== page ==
## University Calculus: Early Transcendentals (3rd Edition)

$$\dfrac{\partial^2 f}{\partial x^2}=-y^2 \sin (xy) \\\dfrac{\partial^2 f}{\partial y^2}=-x^2 \sin (xy) \\ \dfrac{\partial^2 f}{\partial x\partial y}=\dfrac{\partial^2 f}{\partial y \partial x }=-xy \sin xy+\cos xy$$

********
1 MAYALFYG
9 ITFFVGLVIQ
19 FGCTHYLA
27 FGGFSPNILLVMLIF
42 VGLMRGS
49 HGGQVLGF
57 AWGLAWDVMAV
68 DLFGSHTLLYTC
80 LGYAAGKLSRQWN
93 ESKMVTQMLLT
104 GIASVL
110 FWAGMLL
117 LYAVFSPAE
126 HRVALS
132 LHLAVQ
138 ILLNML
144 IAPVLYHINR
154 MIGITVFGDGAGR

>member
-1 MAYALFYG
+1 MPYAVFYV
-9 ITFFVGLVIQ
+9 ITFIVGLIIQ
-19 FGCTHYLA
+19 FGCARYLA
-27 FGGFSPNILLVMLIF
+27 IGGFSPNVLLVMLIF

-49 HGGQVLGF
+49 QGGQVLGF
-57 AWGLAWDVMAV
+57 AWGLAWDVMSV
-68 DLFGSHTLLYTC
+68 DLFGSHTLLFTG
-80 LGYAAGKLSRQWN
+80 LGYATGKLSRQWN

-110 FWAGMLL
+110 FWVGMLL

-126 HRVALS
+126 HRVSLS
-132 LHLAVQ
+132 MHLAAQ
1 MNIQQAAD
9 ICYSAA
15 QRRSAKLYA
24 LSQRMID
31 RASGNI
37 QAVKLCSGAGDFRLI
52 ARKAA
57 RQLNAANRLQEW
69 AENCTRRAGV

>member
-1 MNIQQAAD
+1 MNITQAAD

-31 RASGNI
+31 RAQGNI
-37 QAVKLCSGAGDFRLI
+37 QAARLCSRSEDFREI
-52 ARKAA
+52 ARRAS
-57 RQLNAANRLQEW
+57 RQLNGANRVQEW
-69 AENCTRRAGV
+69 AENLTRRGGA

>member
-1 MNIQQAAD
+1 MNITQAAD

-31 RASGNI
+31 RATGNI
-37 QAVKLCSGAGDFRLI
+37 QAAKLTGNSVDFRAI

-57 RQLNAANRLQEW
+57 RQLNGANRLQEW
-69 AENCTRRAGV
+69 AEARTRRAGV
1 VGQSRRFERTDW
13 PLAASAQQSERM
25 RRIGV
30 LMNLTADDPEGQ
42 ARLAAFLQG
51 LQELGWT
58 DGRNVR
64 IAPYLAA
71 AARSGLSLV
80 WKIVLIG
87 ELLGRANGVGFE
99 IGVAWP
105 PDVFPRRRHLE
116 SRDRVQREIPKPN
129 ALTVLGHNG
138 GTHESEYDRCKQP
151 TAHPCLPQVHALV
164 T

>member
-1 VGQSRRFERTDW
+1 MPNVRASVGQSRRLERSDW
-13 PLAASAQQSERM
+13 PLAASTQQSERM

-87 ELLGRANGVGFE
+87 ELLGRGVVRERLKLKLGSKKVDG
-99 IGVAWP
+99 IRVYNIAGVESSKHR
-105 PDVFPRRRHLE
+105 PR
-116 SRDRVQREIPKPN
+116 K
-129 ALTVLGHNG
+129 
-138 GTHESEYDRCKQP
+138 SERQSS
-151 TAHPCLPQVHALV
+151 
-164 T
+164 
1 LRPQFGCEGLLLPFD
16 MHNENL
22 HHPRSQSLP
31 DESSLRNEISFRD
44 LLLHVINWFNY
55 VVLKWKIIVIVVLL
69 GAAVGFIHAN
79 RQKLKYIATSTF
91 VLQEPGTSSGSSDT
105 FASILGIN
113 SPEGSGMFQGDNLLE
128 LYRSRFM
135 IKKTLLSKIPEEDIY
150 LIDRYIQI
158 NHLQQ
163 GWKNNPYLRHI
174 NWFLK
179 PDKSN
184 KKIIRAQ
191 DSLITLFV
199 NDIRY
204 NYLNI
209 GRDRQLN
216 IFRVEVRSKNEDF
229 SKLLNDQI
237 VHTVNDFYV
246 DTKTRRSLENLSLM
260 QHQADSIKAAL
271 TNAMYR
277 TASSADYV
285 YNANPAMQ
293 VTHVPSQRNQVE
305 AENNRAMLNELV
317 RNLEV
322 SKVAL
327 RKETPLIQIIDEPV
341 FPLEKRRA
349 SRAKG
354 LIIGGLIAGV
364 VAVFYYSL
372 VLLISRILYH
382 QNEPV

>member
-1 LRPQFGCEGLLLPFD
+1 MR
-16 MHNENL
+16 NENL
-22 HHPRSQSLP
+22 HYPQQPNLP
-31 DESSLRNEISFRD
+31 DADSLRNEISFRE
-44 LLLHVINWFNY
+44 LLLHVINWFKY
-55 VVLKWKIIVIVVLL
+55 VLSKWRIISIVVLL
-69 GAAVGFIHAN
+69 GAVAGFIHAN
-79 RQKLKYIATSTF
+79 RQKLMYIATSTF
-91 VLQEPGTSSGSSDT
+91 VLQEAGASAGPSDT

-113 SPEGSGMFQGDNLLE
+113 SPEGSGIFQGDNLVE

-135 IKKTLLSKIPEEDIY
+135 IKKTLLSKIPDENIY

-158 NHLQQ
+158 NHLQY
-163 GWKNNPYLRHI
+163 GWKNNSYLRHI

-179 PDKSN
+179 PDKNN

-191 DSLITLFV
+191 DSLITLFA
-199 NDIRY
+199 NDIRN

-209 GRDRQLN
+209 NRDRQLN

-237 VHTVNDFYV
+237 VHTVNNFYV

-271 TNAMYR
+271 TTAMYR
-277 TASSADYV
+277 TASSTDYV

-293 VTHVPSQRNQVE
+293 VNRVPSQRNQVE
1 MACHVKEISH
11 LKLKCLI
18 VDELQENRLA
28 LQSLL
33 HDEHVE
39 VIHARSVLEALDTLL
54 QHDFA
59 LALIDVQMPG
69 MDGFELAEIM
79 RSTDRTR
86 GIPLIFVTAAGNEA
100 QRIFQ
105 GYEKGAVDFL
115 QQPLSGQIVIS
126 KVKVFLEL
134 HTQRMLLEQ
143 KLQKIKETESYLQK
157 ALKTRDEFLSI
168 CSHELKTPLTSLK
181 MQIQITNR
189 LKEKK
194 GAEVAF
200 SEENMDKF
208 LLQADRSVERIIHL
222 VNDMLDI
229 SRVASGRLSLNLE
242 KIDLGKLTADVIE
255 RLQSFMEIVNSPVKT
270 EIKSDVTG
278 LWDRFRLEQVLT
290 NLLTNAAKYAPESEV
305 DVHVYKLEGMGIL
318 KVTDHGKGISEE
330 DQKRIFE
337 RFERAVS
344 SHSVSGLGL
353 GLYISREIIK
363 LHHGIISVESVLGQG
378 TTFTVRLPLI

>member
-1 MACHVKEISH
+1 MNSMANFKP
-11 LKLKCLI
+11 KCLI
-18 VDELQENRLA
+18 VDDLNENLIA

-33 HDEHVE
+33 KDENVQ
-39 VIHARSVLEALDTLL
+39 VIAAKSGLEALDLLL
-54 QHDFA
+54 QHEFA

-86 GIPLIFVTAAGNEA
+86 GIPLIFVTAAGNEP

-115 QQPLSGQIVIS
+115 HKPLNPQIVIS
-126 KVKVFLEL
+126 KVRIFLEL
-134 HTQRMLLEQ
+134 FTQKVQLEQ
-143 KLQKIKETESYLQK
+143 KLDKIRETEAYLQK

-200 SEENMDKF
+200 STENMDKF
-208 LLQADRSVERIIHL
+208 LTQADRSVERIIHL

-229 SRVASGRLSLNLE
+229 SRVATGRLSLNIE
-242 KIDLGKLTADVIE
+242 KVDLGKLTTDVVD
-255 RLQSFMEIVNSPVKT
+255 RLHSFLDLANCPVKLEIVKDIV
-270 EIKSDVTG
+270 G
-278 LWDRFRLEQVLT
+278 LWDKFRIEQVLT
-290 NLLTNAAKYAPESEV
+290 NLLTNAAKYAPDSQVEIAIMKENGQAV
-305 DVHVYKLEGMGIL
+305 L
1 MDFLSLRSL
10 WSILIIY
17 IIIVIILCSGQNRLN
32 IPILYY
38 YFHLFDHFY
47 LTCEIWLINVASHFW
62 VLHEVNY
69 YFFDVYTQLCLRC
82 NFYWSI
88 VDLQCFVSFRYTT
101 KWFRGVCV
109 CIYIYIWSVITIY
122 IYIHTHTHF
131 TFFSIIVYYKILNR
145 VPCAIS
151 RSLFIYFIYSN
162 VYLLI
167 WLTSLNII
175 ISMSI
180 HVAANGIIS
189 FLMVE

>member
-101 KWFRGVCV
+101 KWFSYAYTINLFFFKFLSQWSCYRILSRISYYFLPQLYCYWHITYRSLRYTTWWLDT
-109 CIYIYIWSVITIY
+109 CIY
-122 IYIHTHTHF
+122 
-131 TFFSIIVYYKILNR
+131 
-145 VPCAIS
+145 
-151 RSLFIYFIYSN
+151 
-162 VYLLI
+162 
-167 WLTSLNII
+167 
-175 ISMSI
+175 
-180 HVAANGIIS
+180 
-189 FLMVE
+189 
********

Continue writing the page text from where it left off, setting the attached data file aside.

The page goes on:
Our aim is to take the first partial derivative of the given function $f(x,y)$ with respect to one of its variables, by treating all others as a constant. $f_x= y \cos (xy)$ We repeat the process for the other partial derivative. $f_y=x \cos (xy)$ Now, compute the second partial derivatives: $\dfrac{\partial^2 f}{\partial x^2}=\dfrac{\partial }{\partial x} (y \cos (xy)=-y^2 \sin xy$ $\dfrac{\partial^2 f}{\partial y^2}=\dfrac{\partial }{\partial y} [x \cos (xy)]=-x^2 \sin xy$ Next, $\dfrac{\partial^2 f}{\partial x\partial y}=\dfrac{\partial^2 f}{\partial y \partial x }=\dfrac{\partial }{\partial y } [y \cos (xy)])=-x \space y \sin x \space y+\cos x \space y$